It is our pleasure to welcome you to the Internet Ungovernance Forum.
What started as an idea to have a party at the local hacker space, since all of our workshop proposals were rejected at IGF, has turned into something much bigger than we could have ever imagined. And, yet, things easily grow over our heads in Turkey, so this is nothing to be too surprised about.
We hope that these two days are good for stitching together some divides that work against us. And, no, we are not talking about digital divides and how with public private partnerships we will be able to “help the poor” without addressing any issues of social justice. We do not feel in place to talk about these divides that are misused to mobilize charity rather than political and economic change.
We want to talk about other divisions that make us blind to connections between events that affect us all. For example, in Turkey, there are direct connections between the murder of a journalist named Hrant Dink; a memorable demonstration against Internet censorship titled “sansure sansur”; a drone attack in Roboski, a little Kurdish town close to the Iraqi border; the Gezi protests; the rise of citizen journalism; corruption among the highest tiers of the current government; the purchase of DPI software from a Swedish company backed by the Swedish Royal Family; and child pornography.
Here is one set of connections and surely there are others. Thanks to the Snowden revelations and the Spiegel article about NSAs activities in Turkey, we now know that the drone trigger that massacred dozens in Roboski was pulled based on intelligence from the NSA. If it wasn’t for the courageous journalists and their new colleagues, the citizen journalists, we would not have known and mobilized in protest of the dozens killed in Roboski. The frustrations of the masses with these events were some of the triggers of the Gezi Park protests. Gezi in return brought together environmental and urban activists with the internet activists that previously had organized “Sansure Sansur”. The same networks of solidarity played a key role in disseminating information about government corruption, towards which the mainstream media remained silent. In response to the light shed on their dirty activities, the government presented us with draconian internet laws and are now forcing ISPs to integrate the Swedish DPI software. We are now told, in a country where violence towards women and children are systematically neglected, that DPIs will be put in place out of a concern for child pornography. Our government has also reached out to Silicon Valley, the result being that Facebook and Twitter are now censoring political activists and citizen journalists.
Turkey is not unique. There is a direct connection today between how states and corporations treat people and our natural resources; the discontent expressed across main squares of the world, and the struggles against surveillance and censorship. So we thought, we need a forum to discuss the divides that keep us from connecting the dots. Here is our initial list of divisions we felt the need to address:
Divide 1: We are long beyond the point where the online and offline distinction makes sense. “The internet” is not separate from the “real” world. The so called “smugglers” massacred in Roboski were not online, yet their tragedy is implicated in our struggles. It is not sufficient to demand only “digital human rights”, we must simply demand fundamental rights and justice.
Divide 2: It is not reasonable to see the internet independent of other common infrastructures. We need to recogize that what information is to the internet activist, is the seed to the environmental activist, is the public space to the urban activist and so on. All of these movements are fighting against corporate monopolies and their governmental collaborators. It is in solidarity with these struggles that we can best reclaim our rights.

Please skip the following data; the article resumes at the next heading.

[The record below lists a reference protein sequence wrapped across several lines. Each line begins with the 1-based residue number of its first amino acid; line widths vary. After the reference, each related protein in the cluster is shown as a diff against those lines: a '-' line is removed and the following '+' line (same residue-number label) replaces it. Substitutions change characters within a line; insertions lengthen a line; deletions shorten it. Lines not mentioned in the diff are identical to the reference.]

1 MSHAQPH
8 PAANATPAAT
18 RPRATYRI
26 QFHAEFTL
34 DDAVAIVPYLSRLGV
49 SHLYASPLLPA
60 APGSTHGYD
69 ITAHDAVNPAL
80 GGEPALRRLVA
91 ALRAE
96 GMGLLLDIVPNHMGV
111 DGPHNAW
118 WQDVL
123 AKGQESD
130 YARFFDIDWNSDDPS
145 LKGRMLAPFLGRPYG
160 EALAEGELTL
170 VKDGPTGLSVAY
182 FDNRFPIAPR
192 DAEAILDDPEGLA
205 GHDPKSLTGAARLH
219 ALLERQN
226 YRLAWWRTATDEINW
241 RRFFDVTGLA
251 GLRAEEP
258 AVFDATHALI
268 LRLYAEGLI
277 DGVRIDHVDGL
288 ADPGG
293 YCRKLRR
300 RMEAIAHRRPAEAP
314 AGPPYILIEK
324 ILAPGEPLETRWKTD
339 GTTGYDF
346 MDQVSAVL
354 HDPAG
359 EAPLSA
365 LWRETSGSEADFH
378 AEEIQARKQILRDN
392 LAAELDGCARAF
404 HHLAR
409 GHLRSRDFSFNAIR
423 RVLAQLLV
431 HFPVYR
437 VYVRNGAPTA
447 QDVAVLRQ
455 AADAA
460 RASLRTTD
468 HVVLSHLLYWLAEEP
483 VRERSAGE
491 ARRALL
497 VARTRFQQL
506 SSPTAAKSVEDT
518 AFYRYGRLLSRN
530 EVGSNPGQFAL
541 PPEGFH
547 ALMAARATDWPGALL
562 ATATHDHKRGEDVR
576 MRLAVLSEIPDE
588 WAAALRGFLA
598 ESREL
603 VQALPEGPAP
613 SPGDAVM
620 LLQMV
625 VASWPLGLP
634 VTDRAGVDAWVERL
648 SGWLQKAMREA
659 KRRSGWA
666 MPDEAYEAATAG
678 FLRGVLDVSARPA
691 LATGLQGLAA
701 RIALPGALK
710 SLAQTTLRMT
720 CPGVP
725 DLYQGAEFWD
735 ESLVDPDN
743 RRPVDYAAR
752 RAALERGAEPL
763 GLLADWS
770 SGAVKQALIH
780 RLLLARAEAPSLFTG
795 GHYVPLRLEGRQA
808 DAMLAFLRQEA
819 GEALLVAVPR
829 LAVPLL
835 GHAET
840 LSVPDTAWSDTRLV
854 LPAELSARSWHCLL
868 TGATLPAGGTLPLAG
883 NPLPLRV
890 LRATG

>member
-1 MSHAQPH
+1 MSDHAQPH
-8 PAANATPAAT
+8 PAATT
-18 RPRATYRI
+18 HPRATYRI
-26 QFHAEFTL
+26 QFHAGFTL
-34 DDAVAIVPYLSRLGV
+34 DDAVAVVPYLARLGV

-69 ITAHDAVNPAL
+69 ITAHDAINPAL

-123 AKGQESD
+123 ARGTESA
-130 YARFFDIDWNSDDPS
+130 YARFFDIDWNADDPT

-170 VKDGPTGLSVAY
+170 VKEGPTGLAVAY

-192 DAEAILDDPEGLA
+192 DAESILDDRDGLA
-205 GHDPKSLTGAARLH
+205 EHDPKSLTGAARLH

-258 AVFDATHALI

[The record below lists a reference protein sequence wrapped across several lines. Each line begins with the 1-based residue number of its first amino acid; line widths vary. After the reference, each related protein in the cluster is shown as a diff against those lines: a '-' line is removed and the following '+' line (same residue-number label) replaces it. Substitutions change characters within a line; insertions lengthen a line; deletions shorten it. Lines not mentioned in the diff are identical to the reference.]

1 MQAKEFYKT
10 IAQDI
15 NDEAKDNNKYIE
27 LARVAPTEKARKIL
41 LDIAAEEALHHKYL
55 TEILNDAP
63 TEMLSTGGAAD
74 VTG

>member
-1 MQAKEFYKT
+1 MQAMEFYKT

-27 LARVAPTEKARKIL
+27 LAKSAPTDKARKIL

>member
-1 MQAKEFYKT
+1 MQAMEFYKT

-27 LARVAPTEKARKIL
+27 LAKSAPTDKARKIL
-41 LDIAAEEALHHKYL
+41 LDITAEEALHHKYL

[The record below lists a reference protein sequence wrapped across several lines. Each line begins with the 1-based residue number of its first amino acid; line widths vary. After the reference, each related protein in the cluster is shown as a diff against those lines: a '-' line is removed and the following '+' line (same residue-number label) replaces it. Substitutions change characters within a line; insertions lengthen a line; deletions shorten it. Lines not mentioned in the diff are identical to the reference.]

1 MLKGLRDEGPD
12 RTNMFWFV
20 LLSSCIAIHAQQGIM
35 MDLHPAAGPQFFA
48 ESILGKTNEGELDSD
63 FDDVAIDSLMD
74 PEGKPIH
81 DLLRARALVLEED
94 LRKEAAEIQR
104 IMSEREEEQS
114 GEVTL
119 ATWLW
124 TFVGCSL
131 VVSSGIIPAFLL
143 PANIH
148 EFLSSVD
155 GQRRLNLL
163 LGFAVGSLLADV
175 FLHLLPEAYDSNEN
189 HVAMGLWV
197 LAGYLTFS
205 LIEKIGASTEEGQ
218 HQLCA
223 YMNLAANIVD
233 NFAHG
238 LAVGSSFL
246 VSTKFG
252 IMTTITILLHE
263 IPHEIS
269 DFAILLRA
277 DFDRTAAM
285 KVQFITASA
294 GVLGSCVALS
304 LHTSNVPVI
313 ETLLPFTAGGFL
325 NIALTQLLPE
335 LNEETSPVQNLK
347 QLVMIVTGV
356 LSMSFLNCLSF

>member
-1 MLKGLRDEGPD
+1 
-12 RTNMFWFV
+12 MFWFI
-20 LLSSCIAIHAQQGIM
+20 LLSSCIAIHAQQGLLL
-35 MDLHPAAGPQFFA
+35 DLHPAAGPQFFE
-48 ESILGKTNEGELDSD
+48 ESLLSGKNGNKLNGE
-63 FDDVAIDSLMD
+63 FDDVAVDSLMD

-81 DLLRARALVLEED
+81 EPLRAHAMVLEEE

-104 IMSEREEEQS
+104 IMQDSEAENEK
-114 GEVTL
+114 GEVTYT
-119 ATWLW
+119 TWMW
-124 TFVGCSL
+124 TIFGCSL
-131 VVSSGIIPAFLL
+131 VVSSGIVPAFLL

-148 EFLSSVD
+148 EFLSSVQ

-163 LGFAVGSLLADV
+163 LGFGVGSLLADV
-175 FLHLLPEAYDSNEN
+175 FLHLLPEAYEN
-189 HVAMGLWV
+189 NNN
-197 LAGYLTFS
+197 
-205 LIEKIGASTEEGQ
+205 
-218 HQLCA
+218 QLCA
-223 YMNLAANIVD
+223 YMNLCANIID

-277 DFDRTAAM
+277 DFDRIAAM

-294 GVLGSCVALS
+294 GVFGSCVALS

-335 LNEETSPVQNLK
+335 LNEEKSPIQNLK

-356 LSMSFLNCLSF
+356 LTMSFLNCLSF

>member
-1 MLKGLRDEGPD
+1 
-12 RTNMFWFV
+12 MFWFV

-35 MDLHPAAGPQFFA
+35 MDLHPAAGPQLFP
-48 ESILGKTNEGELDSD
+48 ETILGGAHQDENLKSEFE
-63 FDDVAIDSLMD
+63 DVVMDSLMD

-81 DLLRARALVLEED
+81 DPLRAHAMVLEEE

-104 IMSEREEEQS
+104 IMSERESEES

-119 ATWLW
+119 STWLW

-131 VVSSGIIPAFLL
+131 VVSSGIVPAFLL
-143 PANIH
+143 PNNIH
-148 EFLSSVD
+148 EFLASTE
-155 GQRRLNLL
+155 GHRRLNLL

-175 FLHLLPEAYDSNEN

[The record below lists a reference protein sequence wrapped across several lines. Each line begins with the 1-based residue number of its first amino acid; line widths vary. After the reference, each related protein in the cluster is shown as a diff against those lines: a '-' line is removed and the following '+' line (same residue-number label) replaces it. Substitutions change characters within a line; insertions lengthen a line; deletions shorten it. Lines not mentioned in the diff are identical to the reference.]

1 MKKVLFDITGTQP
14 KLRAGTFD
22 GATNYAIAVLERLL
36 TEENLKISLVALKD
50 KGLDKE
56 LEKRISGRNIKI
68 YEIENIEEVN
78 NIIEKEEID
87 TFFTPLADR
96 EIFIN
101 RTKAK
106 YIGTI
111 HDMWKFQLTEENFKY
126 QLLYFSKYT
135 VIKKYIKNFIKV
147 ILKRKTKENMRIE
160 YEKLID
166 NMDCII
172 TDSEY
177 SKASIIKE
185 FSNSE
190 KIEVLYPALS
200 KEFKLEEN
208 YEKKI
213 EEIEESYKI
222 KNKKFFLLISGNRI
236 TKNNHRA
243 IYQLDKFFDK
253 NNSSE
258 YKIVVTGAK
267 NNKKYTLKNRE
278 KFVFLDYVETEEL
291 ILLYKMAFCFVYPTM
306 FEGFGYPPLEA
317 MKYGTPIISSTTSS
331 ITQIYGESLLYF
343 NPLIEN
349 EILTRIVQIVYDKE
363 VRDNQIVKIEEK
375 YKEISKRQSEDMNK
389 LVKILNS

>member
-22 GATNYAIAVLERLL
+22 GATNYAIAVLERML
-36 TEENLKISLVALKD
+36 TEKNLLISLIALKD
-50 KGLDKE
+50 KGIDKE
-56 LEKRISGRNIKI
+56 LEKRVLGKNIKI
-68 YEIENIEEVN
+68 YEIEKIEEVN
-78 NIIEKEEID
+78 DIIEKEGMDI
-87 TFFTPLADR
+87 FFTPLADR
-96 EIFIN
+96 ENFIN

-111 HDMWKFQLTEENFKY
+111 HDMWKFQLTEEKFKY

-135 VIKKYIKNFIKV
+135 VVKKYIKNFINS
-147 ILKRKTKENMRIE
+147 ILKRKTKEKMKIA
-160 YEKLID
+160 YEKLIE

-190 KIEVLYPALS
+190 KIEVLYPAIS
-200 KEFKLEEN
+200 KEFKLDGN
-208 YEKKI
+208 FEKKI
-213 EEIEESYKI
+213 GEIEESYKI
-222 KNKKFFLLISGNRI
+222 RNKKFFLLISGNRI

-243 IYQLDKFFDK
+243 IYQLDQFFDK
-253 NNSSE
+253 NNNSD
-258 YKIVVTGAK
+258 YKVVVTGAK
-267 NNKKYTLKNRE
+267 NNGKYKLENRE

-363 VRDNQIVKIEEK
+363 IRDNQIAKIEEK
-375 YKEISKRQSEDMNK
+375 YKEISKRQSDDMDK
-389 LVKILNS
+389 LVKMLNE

Divide 3: There is a serious division between those who develop technologies and those who do “internet policy”. These people usually complain about each other. Let us complain about both. Even if activist minded, it is easy to fall into technocratic solutionism when fighting for policy change or developing disruptive technologies. Our question to you, what are you going to do to crack open your close knit networks with fancy vocabularies so that we can have an internet of the people?
So, these are some of the divides we struggled with as we put our forum together. It is likely that we do not live up to all our high thoughts and surely some of them are controversial. Nevertheless, we think it is important to share them with you. We hope that they are somewhat reflected in the program and that they will inform the debate.
We must also admit, many of you are new to us and many of us are new to you. This is what makes this forum even more exciting. We hope that this will be a forum in which we get to know each other, learn from each other and shape collective struggles. In order to do that, we especially ask our panelists to keep their presentations to less than 10 minutes, and we ask our participants to let them feel it, if they talk too long. We intended this forum for everyone who is here, so we ask you to take care that it will be this way in the coming two days.
Following in the steps of all of those who came before us; of all of you who are sitting here; and all of those who are not here but with whom we share struggles, let this be a forum to think of NEW beginnings, together, crossing divides for a future Internet with and for the people. Finally, in a world that is increasingly “governed” using data and statistics, we would like to end with a quote from  Arendt: “The NEW always happens against the overwhelming odds of statistical laws and their probability”.
September 4 th 2014, #ungovForum


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